Veteran photographer Robert Dawson earned his bona fides in the 1980s and ’90s shooting spectacular images of the American West, often intended to highlight environmental threats such as drought and overdevelopment. Around the turn of the millennium, though, Dawson refocused on a seemingly unrelated subject: libraries. He began traveling across the country, photographing hundreds of them from the modest to the monumental. The project culminated in 2014 with the publication of The Public Library: A Photographic Essay. The Library of Congress ended up purchasing the archive for its permanent collection.
“It wasn’t actually much of a leap for me to go from the commons of the environment to a different type of commons, in this case our cultural commons,” Dawson explains. “As our country gets increasingly commercialized, the library is one of the last real public spaces.”
After exhaustively documenting American libraries, Dawson decided to expand the project worldwide, starting with Europe. He’s spent the past few years criss-crossing the continent from Paris to Moscow, shooting a staggering array of libraries from the ancient to the contemporary, the mundane to the spectacular. Although Dawson included many famous libraries—such as the Baroque-style Abbey Library of Saint Gallen in Switzerland and the ultra-modern, all-white Stuttgart City Library—he had no interest in publishing yet another coffee table book.
“There are many people who photograph and publish books on beautiful libraries all over the world,” he says. “They’re very nice and I like them, but I’m more interested in the stories the libraries have to tell. The physical beauty of the architecture is definitely part of it, but some of the most interesting libraries are not very pretty.”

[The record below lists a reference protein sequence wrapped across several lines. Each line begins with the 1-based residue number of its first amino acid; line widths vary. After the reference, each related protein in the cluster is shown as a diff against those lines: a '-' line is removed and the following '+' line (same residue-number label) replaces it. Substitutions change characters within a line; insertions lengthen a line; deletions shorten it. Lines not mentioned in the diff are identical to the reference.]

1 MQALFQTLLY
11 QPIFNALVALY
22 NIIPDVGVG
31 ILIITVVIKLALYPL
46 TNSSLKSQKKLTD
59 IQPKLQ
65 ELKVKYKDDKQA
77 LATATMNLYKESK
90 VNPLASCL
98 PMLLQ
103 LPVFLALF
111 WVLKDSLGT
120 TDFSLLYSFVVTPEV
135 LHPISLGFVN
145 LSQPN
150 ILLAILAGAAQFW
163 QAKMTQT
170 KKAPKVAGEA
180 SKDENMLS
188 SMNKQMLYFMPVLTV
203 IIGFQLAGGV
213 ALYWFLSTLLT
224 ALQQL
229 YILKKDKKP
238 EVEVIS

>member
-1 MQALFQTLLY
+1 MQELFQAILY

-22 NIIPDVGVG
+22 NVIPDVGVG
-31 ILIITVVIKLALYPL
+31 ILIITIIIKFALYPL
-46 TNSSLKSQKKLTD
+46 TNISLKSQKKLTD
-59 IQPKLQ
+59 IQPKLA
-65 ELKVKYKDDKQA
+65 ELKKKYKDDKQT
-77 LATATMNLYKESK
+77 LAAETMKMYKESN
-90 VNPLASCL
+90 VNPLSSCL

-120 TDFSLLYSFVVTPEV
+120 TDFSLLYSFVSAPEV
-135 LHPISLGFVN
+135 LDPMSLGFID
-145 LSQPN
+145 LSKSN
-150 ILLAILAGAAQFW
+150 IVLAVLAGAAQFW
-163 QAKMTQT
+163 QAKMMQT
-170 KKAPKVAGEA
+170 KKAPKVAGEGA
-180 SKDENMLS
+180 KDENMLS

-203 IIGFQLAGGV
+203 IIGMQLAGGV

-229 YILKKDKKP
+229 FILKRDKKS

Take the homely building in Tarnogród, Poland that used to be the city’s Jewish synagogue but was converted after the Holocaust into a library and community center—the sad fate of many other synagogues across Eastern Europe. All that remains of the pre-WWII Zaluski Library in Warsaw is a stone staircase, which Dawson also photographed. “The legacy of [World War II], especially in countries like Poland and Ukraine, is just so overwhelming,” the photographer says.
Dawson was traveling through Europe at the height of the 2016 Syrian refugee crisis, and made a point of visiting as many refugee camps as he could, always looking to photograph the makeshift libraries that had been set up to give migrants access to books and computers. These libraries are often the first place migrants go upon reaching the camp, Dawson was told. “In my experience,” he adds, “the library is usually about the only decent place in the whole camp.”
At the makeshift refugee camp in Calais, France, Dawson found a brightly painted shack called the Jungle Books Library, where a handful of English volunteers had established a place to give language lessons to the adult migrants and tutoring to the children. At a time of rising economic inequality and festering ethnic nationalism, Dawson sees libraries as symbols of democratic engagement—places of connection in what seems an increasingly disconnected world.
“Libraries are especially useful in this moment, because they’re open to everybody,” he says. “They can be a way for us to talk to each other. Throughout the world, they’re symbols of hope.”